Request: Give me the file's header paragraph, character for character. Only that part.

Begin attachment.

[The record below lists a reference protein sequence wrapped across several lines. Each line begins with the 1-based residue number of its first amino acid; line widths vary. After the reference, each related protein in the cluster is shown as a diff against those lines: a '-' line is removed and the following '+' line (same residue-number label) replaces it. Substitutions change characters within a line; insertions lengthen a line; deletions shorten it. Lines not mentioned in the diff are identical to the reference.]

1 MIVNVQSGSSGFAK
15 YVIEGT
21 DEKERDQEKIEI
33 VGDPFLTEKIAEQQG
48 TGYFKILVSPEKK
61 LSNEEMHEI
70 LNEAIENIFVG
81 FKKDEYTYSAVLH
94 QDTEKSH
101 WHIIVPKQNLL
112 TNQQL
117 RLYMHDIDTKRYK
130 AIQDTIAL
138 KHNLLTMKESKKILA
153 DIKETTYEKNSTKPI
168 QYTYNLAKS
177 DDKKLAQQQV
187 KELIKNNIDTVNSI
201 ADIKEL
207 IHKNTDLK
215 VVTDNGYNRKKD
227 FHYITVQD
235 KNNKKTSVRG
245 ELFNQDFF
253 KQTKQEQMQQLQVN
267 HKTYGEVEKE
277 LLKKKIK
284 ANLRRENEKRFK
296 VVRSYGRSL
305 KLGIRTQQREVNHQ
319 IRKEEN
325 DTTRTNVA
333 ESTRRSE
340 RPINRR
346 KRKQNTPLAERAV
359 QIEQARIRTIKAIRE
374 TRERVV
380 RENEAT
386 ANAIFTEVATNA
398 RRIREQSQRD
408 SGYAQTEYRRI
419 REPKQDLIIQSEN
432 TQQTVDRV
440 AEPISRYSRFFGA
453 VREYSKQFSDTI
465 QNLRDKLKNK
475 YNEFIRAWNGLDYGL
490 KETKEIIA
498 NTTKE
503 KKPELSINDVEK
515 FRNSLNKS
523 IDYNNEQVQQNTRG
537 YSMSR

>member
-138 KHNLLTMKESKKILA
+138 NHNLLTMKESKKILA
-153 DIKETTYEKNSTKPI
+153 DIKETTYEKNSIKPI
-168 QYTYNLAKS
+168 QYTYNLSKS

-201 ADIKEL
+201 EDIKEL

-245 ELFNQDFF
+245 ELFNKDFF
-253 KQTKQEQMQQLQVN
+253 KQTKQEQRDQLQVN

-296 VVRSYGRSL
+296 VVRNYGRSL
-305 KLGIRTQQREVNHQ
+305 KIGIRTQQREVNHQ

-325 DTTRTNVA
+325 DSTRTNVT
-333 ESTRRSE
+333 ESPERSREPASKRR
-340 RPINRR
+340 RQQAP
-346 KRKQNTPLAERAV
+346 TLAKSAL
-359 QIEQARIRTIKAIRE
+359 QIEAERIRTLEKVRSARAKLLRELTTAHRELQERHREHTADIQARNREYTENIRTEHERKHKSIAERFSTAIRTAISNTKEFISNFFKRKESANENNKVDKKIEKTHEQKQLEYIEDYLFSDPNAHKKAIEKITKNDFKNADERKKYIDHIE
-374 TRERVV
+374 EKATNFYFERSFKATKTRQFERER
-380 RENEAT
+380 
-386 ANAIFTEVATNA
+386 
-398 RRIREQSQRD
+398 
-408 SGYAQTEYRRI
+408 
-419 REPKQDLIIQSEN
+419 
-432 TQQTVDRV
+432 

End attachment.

[The record below lists a reference protein sequence wrapped across several lines. Each line begins with the 1-based residue number of its first amino acid; line widths vary. After the reference, each related protein in the cluster is shown as a diff against those lines: a '-' line is removed and the following '+' line (same residue-number label) replaces it. Substitutions change characters within a line; insertions lengthen a line; deletions shorten it. Lines not mentioned in the diff are identical to the reference.]